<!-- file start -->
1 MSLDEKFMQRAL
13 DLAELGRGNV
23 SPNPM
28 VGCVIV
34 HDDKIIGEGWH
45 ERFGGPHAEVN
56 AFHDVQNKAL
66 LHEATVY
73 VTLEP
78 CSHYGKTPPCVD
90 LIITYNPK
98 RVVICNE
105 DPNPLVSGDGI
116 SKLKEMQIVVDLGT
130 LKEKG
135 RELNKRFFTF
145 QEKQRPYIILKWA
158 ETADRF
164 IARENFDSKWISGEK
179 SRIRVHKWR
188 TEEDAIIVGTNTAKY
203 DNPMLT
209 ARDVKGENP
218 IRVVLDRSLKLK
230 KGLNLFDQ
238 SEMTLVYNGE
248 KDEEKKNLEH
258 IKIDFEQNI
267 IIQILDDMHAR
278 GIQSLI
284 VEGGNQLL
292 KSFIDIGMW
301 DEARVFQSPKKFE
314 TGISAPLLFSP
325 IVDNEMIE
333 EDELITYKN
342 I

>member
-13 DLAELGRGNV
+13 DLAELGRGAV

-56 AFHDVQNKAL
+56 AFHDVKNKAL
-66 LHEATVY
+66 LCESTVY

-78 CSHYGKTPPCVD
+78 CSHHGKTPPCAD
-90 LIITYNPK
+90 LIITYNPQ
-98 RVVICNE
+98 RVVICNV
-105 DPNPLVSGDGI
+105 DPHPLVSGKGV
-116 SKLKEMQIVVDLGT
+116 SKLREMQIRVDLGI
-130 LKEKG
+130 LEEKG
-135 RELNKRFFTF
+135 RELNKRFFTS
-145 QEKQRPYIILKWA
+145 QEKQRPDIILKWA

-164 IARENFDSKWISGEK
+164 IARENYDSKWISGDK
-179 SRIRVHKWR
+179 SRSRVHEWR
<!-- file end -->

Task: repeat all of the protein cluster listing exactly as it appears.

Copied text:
1 MSLDEKFMQRAL
13 DLAELGRGNV
23 SPNPM
28 VGCVIV
34 HDDKIIGEGWH
45 ERFGGPHAEVN
56 AFHDVQNKAL
66 LHEATVY
73 VTLEP
78 CSHYGKTPPCVD
90 LIITYNPK
98 RVVICNE
105 DPNPLVSGDGI
116 SKLKEMQIVVDLGT
130 LKEKG
135 RELNKRFFTF
145 QEKQRPYIILKWA
158 ETADRF
164 IARENFDSKWISGEK
179 SRIRVHKWR
188 TEEDAIIVGTNTAKY
203 DNPMLT
209 ARDVKGENP
218 IRVVLDRSLKLK
230 KGLNLFDQ
238 SEMTLVYNGE
248 KDEEKKNLEH
258 IKIDFEQNI
267 IIQILDDMHAR
278 GIQSLI
284 VEGGNQLL
292 KSFIDIGMW
301 DEARVFQSPKKFE
314 TGISAPLLFSP
325 IVDNEMIE
333 EDELITYKN
342 I

>member
-13 DLAELGRGNV
+13 DLAELGRGAV

-56 AFHDVQNKAL
+56 AFHDVKNKAL
-66 LHEATVY
+66 LCESTVY

-78 CSHYGKTPPCVD
+78 CSHHGKTPPCAD
-90 LIITYNPK
+90 LIITYNPQ
-98 RVVICNE
+98 RVVICNV
-105 DPNPLVSGDGI
+105 DPHPLVSGKGV
-116 SKLKEMQIVVDLGT
+116 SKLREMQIRVDLGI
-130 LKEKG
+130 LEEKG
-135 RELNKRFFTF
+135 RELNKRFFTS
-145 QEKQRPYIILKWA
+145 QEKQRPDIILKWA

-164 IARENFDSKWISGEK
+164 IARENYDSKWISGDK
-179 SRIRVHKWR
+179 SRSRVHEWR